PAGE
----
Publish on WordPress AND Medium and live to tell the tale

Medium allows publishers to repost their content on Medium with a canonical tag that points back to the URL of the original post on your blog. A canonical tag is a piece of meta data in your web page’s source code that tells Google that although the content appears here, it originated somewhere else, and therefore Google should give the authority to the original URL. This is an effective way to have content appear in more than one place, without risking penalties for duplicate content. As Medium themselves put it:

This means that Medium can only boost — not cannibalize — your SEO.

Here’s what the canonical tag looks like in the source code of one of my Medium posts:


Check out that beautiful canonical tag!

One may wonder why Medium puts so much power in creators’ hands. My guess is that Medium needs fresh content more than it needs to increase its own search authority. It is one of the top 200 websites in the US, and their ranking continues to increase. By allowing writers to give authority to their own web properties, Medium has removed a serious obstacle to many who would otherwise not publish there (ahem, me).

Now that we know the What and the Why, so let’s get to the How.

Medium users do not have access to the source code, so you can’t manually add or modify canonical tags. In order to ensure that your post has the correct canonical tag pointing back to your original post, you need to use one of Medium’s tools and integrations to import your post and make the magic happen. Here they are:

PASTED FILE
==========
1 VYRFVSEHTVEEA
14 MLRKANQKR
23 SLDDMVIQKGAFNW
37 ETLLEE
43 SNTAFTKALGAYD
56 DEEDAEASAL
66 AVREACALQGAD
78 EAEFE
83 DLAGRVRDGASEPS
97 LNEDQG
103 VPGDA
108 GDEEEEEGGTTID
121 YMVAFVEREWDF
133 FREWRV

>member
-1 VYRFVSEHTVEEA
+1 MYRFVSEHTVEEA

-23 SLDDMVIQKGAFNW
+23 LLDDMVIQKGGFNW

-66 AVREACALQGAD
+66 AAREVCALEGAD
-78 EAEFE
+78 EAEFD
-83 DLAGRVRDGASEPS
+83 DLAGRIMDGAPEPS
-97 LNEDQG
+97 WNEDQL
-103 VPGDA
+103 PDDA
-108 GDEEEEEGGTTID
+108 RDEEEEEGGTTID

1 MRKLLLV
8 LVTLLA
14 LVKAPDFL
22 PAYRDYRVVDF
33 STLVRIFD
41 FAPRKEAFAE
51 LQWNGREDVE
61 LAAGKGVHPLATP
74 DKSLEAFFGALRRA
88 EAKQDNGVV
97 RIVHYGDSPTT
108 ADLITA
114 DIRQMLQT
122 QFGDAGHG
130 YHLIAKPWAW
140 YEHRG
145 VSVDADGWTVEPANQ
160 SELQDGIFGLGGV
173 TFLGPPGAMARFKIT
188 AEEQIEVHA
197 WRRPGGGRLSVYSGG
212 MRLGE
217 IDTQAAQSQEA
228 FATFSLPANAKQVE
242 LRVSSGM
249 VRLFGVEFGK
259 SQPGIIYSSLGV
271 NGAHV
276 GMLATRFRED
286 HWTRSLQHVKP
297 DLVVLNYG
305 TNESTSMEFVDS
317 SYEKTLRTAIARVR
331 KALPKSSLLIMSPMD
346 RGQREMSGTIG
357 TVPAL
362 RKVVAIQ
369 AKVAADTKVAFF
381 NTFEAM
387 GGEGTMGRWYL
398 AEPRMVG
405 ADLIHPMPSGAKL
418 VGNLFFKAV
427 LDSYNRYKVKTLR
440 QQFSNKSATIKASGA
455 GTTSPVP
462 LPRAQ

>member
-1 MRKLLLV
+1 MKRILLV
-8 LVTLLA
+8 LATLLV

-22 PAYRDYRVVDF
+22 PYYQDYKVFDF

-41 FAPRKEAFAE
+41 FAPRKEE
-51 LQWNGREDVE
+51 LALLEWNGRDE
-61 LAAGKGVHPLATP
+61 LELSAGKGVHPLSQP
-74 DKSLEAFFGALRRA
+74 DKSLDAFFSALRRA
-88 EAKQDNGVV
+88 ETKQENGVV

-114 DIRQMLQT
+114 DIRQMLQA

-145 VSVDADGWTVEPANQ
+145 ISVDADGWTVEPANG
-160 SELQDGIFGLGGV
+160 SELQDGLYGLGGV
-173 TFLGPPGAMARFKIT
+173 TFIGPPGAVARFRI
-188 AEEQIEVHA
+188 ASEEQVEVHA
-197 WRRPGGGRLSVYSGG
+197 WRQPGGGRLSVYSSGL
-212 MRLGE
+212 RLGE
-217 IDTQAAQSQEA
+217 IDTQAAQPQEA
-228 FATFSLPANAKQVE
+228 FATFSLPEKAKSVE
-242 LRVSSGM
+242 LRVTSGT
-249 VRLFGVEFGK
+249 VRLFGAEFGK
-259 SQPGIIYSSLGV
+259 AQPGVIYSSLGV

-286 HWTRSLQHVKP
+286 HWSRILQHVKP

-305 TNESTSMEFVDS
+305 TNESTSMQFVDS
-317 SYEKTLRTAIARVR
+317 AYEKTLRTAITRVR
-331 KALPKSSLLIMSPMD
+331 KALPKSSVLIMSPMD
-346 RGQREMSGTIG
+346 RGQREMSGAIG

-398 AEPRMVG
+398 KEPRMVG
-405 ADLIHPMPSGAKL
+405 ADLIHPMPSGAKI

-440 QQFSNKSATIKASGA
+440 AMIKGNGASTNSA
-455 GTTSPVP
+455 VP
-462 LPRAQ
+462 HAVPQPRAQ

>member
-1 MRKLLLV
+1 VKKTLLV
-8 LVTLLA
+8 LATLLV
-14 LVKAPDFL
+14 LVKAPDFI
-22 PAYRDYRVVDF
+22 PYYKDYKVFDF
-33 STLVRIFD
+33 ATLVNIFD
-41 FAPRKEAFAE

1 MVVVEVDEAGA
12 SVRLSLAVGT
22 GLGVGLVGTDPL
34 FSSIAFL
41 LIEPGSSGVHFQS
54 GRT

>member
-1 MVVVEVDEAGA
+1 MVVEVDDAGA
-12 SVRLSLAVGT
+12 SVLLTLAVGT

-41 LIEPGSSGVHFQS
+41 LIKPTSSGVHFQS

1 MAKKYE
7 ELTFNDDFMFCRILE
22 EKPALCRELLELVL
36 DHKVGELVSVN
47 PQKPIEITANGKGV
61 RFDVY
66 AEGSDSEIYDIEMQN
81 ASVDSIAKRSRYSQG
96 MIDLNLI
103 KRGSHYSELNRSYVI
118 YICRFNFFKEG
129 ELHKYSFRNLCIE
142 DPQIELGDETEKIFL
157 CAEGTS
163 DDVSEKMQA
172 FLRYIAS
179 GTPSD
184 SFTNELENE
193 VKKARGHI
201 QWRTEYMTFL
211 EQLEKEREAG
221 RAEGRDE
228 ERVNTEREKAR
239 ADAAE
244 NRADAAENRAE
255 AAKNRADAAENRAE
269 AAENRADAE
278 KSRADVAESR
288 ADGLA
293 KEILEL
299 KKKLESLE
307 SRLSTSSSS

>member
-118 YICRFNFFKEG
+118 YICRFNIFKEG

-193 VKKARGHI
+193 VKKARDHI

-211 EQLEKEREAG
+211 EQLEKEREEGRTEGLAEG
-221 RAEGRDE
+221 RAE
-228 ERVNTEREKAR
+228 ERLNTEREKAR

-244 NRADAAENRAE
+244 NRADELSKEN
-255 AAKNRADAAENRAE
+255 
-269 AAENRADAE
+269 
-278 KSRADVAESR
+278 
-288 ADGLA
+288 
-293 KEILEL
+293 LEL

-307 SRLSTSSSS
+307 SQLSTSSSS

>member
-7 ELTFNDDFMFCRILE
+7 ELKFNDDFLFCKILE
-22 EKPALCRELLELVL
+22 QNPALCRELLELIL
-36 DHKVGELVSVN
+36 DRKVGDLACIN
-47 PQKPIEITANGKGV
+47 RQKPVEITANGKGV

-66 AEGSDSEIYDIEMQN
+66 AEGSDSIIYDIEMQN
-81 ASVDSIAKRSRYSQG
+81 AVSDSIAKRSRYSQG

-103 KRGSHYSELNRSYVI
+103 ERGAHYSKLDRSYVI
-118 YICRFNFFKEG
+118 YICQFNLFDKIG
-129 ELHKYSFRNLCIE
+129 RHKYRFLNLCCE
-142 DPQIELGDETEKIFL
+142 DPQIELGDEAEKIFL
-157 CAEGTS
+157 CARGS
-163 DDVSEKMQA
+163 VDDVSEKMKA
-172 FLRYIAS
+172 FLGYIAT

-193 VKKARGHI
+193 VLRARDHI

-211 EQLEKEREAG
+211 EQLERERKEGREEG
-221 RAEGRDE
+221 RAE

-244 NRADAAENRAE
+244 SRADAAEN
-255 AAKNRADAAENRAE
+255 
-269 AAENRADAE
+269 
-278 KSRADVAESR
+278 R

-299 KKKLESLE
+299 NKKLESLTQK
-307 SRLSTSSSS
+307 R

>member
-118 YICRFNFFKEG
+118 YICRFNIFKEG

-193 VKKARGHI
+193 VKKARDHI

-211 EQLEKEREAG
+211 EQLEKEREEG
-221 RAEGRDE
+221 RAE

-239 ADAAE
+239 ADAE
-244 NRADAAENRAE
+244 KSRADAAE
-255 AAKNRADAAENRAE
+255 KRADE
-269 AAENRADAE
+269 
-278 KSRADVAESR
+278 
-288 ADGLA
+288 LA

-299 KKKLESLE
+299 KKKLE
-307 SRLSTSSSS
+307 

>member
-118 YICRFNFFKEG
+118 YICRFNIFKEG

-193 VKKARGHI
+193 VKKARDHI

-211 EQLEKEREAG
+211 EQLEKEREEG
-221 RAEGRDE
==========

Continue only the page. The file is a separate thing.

Option 1: RSS to IFTTT – not recommended

IFTTT, which stands for “If This Then That”, is a very useful service that allows you to connect different services and automate tasks between them using “Recipes”.

Medium partnered with IFTTT to enable users to repost by having all new posts in a site’s RSS feed get published on Medium. The setup is very convoluted, so I don’t recommend using this option.

2) Medium Import Tool

Medium has a web-based Import Tool that is really easy to use. You enter the URL of the original post in the field, click Import, and it imports the whole post, complete with canonical tag.

This tool is good for non-WordPress sites, or WordPress sites that don’t want to install another plugin (see option 3). However, I found this to be a bit buggy, as it doesn’t always successfully import images.

3) Medium WordPress plugin FTW

The “Medium” WordPress plugin does the job really well, and it also offers some great features that the web tool doesn’t.

How to use this plugin:

  1. Search for the plugin called “Medium” in the Add New plugin area of your WordPress site. Install and Activate.

    Oy, it hasn’t been updated for a while…

  2. The Medium settings are hard to find if you don’t know where to look. Go to your User Profile under Users > Your Profile, and you will see all the Medium settings and configuration options on that page. Here’s how we have it configured on one of our websites:

    Draft status: I don’t want the posts to publish automatically on Medium, so I set them to be drafts. That way I can review and edit them, make sure they look ok on Medium, and then publish.
    Default cross-link status: when enabled, this feature adds a link at the bottom of the original post, telling users that it’s also available on Medium. My hope is that this may increase my follower numbers on Medium. It also adds a link at the bottom of the Medium post to the original source, which may encourage people to check out our main website.
  3. Now go write and publish a post! Note that you can modify the Medium settings on a per-post basis too in the Medium meta box on the Add Post page:

See the cross-posting results in action

Here are the stats on two posts I cross-posted from WordPress sites to Medium:

Here are the Google Analytics for the same posts on their origin sites:

As you can see, cross-posting/re-posting the post garnered a significant number of additional views and reads that they probably wouldn’t have gotten if posted on the original WordPress site only. In addition, I see that my follower numbers increase the more I post on Medium, so the additional posts add to that metric as well.

So there you have it. If you liked this post, please follow me on Medium :)